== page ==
Sunday, November 27, 2011

The joys of being a primary teacher

So, being a primary teacher has it's ups and downs.  Some days the children are reverent, and other days they just aren't, and other days, half of the children are reverent and the other half aren't.  Today was one of the latter.  I will admit, that when I first started teaching, we had a problem with reverence for the whole class, but over time it has improved quite a bit as everybody got used to the new teacher.  Now, however, there are two new children in class.  They haven't grown up going to primary, and actually the sister should be going to the older class, but she comes to mine.  I have the hardest time keeping her reverent.  Her not being reverent can rub off on at least some of the others in class.  I'm hoping that over time, she'll get used to things as well.  Class itself was not the greatest, but not the worst. 

But then, during sharing and and singing time, the two siblings were a handful.  The little boy just would not stay in his seat, and proceeded to inch himself across the primary room floor as the children heard a sharing time lesson about reverence.  Then, during singing time, the older sister kept talking and kept saying "I want to sing the vampire song.  vampire song.  vampire song..." over and over and over.  Someone told her we don't have a vampire song in the book.  Then she said, "How about the princess song?"  We told her there wasn't one of those either (although maybe we should have told her that "I am a Child of God" is a princess song).  Then, as we sang every single other song, she would sing "vampire song.  vampire song. vampire song."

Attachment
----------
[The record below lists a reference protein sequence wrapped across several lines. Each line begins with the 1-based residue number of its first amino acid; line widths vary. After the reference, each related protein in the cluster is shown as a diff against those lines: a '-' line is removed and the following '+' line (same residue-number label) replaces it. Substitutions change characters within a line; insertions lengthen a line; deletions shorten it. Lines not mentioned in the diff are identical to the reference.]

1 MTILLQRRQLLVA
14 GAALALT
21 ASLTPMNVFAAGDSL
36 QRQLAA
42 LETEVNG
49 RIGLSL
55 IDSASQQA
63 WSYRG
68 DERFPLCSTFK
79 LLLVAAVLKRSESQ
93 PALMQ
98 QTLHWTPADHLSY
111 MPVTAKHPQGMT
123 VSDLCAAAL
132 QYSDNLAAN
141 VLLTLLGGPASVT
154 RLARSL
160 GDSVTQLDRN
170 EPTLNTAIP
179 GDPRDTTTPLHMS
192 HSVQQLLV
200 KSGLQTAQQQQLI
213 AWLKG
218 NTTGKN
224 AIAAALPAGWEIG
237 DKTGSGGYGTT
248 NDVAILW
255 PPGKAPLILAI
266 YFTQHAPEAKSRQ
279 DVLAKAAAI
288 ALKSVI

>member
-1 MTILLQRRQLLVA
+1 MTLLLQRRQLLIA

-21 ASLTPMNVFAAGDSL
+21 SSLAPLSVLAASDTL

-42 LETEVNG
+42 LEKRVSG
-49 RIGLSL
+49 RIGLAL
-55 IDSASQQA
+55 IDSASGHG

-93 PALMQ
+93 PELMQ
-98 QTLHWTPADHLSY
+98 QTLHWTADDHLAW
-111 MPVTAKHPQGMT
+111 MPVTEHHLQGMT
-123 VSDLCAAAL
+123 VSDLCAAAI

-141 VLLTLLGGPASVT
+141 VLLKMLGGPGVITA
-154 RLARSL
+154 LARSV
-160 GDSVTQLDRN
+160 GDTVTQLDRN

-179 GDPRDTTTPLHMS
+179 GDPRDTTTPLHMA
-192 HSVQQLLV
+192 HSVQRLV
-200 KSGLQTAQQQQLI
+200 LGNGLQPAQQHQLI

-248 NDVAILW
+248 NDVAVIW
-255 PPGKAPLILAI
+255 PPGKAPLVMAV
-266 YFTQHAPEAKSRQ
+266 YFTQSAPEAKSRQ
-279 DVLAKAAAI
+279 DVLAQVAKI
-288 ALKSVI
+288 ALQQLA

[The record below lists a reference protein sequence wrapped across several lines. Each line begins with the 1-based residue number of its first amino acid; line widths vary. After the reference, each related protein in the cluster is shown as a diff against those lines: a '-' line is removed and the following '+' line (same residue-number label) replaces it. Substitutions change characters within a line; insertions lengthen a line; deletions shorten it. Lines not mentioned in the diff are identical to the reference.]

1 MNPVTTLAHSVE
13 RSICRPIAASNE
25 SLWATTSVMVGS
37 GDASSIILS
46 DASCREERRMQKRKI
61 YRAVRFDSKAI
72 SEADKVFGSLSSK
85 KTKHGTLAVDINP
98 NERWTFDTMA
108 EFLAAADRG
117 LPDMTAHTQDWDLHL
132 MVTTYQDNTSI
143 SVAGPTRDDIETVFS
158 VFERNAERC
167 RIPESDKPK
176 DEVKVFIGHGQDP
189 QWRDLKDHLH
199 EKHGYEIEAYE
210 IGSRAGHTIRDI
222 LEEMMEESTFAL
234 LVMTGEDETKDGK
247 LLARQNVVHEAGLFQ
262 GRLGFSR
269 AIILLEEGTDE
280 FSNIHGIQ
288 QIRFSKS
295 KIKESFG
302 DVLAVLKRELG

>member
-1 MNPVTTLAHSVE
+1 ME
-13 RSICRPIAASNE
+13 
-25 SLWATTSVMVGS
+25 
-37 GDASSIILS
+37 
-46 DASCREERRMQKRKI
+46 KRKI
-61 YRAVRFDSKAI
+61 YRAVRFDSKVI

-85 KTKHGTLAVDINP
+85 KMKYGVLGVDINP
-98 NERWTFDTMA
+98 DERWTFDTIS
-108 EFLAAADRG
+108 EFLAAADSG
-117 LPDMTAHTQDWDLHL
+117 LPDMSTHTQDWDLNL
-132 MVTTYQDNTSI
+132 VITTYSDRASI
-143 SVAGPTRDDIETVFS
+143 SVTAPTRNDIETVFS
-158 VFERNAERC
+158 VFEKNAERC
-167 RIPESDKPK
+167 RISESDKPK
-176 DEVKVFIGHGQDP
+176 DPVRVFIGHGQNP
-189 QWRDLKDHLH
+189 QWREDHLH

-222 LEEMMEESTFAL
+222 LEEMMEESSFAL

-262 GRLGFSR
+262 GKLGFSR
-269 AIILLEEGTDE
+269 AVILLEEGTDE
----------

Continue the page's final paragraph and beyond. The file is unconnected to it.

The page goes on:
I'm hoping that as they continue to come to church, that the others will rub off on them, and they will learn how and why we are reverent from these other kids (rather than vice versa).  For some reason I tend to blame myself for their lack of reverence, but I probably shouldn't.  Any suggestions???

1 comment:

Beee said...

duct tape. . . sorry, it is early. i have no other suggestions. Complimenting them on little small things they do reinforces the good. Complement the other children as well. "sarah, thank you for sitting so quietly". Sam, I like your smile. Nice quiet feet, george, I didn't even hear you come in".